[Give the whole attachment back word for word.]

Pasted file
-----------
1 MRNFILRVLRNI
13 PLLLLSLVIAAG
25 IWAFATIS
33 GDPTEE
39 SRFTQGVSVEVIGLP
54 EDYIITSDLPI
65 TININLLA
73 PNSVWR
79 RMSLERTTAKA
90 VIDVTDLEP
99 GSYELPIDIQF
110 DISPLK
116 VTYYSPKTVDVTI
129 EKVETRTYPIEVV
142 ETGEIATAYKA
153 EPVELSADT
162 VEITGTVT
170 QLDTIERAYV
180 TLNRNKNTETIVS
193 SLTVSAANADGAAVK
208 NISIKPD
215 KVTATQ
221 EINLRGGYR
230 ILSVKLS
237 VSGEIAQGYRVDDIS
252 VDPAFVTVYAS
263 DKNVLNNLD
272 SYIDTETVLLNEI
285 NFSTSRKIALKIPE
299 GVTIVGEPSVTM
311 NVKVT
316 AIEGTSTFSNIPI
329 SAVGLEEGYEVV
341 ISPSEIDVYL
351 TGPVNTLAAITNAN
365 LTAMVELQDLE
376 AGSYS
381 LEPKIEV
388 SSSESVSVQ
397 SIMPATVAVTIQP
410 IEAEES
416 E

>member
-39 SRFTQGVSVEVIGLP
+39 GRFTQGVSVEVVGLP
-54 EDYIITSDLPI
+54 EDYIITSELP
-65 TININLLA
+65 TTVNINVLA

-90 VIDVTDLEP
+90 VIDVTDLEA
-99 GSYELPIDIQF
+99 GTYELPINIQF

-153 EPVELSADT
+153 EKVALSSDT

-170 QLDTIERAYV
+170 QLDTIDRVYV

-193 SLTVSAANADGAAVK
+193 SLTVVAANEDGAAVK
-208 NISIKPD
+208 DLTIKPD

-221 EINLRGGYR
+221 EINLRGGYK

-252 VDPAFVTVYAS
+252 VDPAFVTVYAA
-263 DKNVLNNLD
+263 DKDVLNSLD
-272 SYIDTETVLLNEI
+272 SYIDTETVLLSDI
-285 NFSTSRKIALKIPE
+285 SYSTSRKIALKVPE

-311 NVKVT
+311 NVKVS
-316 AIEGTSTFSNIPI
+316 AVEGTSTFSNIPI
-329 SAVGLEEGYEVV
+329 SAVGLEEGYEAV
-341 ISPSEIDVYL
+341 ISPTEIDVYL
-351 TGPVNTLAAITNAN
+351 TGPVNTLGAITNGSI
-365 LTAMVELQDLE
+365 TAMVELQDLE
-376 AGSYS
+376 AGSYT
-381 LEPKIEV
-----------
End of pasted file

1 MRNFILRVLRNI
13 PLLLLSLVIAAG
25 IWAFATIS
33 GDPTEE
39 SRFTQGVSVEVIGLP
54 EDYIITSDLPI
65 TININLLA
73 PNSVWR
79 RMSLERTTAKA
90 VIDVTDLEP
99 GSYELPIDIQF
110 DISPLK
116 VTYYSPKTVDVTI
129 EKVETRTYPIEVV
142 ETGEIATAYKA
153 EPVELSADT
162 VEITGTVT
170 QLDTIERAYV
180 TLNRNKNTETIVS
193 SLTVSAANADGAAVK
208 NISIKPD
215 KVTATQ
221 EINLRGGYR
230 ILSVKLS
237 VSGEIAQGYRVDDIS
252 VDPAFVTVYAS
263 DKNVLNNLD
272 SYIDTETVLLNEI
285 NFSTSRKIALKIPE
299 GVTIVGEPSVTM
311 NVKVT
316 AIEGTSTFSNIPI
329 SAVGLEEGYEVV
341 ISPSEIDVYL
351 TGPVNTLAAITNAN
365 LTAMVELQDLE
376 AGSYS
381 LEPKIEV
388 SSSESVSVQ
397 SIMPATVAVTIQP
410 IEAEES
416 E

>member
-39 SRFTQGVSVEVIGLP
+39 GRFTQGVSVEVVGLP
-54 EDYIITSDLPI
+54 EDYIITSELP
-65 TININLLA
+65 TTVNINVLA

-90 VIDVTDLEP
+90 VIDVTDLEA
-99 GSYELPIDIQF
+99 GTYELPINIQF

-153 EPVELSADT
+153 EKVALSSDT

-170 QLDTIERAYV
+170 QLDTIDRVYV

-193 SLTVSAANADGAAVK
+193 SLTVVAANEDGAAVK
-208 NISIKPD
+208 DLTIKPD

-221 EINLRGGYR
+221 EINLRGGYK

-252 VDPAFVTVYAS
+252 VDPAFVTVYAA
-263 DKNVLNNLD
+263 DKDVLNSLD
-272 SYIDTETVLLNEI
+272 SYIDTETVLLSDI
-285 NFSTSRKIALKIPE
+285 SYSTSRKIALKVPE

-311 NVKVT
+311 NVKVS
-316 AIEGTSTFSNIPI
+316 AVEGTSTFSNIPI
-329 SAVGLEEGYEVV
+329 SAVGLEEGYEAV
-341 ISPSEIDVYL
+341 ISPTEIDVYL
-351 TGPVNTLAAITNAN
+351 TGPVNTLGAITNGSI
-365 LTAMVELQDLE
+365 TAMVELQDLE
-376 AGSYS
+376 AGSYT
-381 LEPKIEV